A member of the state Alcoholic Beverage Control Commission failed to disclose his interests in a fuel ethanol plant when he filed his 2003 Statement of Economic Interest with the State Board of Ethics on Feb. 25.
A Feb. 18 Carolina Journal Online story reported that the commissioner, Thomas “Ricky” Wright, Jr., a Wake Forest businessman, apparently violated the state Board of Ethics conflict-of-interest code by pursuing plans to build an ethanol plant in eastern North Carolina. The story also pointed out that Wright failed to file his 2002 statement of economic interest. Wright admitted his pursuit of an ethanol plant in a story that appeared Feb. 20 in The Wake Weekl y of Wake Forest.
In addition to regulating alcoholic beverages, the commission also reviews plans and issues permits for fuel alcohol, or ethanol, plants. A state administrative code says any operator of a fuel plant must first obtain a permit from the commission.
Guidelines issued by the ethics board say public officials should avoid any appearance of conflict of interest. Like other officials, Wright is required to annually file a statement of economic interest and fully disclose “any potential conflict of interest or appearance of conflict.” The ethics board reviews the statements for actual or potential conflict of interest and notifies the proper officials.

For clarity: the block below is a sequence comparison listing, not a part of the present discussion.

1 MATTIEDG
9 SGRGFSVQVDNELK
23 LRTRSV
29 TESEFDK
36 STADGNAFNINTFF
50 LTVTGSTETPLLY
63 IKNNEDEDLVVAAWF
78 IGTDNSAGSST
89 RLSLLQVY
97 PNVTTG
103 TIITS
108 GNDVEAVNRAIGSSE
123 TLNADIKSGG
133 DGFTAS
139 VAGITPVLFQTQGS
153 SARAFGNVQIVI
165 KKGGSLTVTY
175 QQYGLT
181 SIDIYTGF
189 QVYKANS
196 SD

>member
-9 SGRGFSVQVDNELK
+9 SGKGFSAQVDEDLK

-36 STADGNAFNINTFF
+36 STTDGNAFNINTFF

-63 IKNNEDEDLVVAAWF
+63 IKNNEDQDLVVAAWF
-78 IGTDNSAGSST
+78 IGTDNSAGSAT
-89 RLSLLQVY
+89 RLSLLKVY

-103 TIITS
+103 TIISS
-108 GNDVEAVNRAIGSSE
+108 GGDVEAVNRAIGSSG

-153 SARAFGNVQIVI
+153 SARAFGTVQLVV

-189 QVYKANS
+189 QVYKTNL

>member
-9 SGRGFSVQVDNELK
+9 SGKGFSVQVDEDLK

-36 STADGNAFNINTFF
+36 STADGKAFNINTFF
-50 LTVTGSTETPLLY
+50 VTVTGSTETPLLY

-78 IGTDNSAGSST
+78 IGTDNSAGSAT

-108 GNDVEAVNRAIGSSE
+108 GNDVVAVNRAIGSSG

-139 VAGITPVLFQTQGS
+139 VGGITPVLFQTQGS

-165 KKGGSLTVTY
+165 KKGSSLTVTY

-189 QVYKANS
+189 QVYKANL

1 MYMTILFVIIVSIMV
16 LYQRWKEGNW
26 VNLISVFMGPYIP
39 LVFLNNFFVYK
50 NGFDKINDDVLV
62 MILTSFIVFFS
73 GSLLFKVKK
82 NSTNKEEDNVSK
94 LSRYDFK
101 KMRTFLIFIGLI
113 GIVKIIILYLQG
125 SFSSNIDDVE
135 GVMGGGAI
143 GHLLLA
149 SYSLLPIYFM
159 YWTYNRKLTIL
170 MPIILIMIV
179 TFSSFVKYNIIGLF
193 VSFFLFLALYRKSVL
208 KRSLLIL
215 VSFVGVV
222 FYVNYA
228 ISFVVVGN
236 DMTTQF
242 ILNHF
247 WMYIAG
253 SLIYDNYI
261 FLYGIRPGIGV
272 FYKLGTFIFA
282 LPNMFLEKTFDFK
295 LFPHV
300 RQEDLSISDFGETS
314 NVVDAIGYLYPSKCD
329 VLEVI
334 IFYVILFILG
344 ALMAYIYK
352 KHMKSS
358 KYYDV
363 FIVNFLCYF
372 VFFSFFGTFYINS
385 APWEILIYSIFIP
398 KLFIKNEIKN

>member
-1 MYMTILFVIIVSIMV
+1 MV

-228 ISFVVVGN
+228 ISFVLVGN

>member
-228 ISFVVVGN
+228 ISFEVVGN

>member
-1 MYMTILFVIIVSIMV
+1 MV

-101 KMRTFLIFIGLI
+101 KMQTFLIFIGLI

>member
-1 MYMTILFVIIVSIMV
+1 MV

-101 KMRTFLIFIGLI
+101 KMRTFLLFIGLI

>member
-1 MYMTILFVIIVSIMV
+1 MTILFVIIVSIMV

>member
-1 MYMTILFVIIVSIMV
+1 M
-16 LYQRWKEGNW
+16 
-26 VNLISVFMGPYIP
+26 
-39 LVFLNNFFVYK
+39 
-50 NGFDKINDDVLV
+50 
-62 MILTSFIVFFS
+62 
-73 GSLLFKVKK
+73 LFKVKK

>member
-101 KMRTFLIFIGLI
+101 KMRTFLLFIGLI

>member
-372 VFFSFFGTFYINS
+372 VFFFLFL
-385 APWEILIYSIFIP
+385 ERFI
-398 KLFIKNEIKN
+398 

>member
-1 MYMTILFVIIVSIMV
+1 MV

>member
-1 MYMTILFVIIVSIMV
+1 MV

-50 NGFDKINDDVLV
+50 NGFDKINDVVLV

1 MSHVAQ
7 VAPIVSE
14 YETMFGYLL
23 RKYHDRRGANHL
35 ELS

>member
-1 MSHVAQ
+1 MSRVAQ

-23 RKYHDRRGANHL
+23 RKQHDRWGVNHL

Wright is a defendant in a lawsuit filed Feb. 10 by Raleigh businessman William Horton. Horton alleged that Wright and other defendants threatened to interfere in the permitting process for his Beaufort County ethanol project and to put him out of business.
Wright, the owner of an electric motor shop and other business interests, is a leading partner of a group of investors who also plan to build a fuel plant. Sam Lee, CEO of the North Carolina Grain Grower’s Cooperative, a group affiliated with Wright’s investors, told CJ that Wright’s group is planning to build the plant on the same Beaufort County site that is under option by Horton’s company, DFI Agri-Energy.
Having previously served on the Wake County ABC Board, Wright was first appointed to the state board by Gov. Jim Hunt in 1996. He was reappointed by Gov. Mike Easley.
Wright has tangled with the ethics board before. In December 1997, Hunt’s chief of staff, Franklin Freeman, requested that the ethics board investigate Wright. In May 1998 the board issued a letter of caution to Wright for conflict of interest as an ABC commissioner when Wright debated and voted on a disciplinary case against one of his business partners.
Freeman, now Easley’s senior assistant for governmental affairs, did not return phone calls regarding the Wright situation.
Carrington is associate publisher of Carolina Journal.